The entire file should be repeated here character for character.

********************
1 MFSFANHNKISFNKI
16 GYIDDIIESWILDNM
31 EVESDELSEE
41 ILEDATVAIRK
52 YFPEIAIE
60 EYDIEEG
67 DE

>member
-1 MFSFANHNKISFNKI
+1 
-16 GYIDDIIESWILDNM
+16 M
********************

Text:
1 MFSFANHNKISFNKI
16 GYIDDIIESWILDNM
31 EVESDELSEE
41 ILEDATVAIRK
52 YFPEIAIE
60 EYDIEEG
67 DE

>member
-1 MFSFANHNKISFNKI
+1 
-16 GYIDDIIESWILDNM
+16 M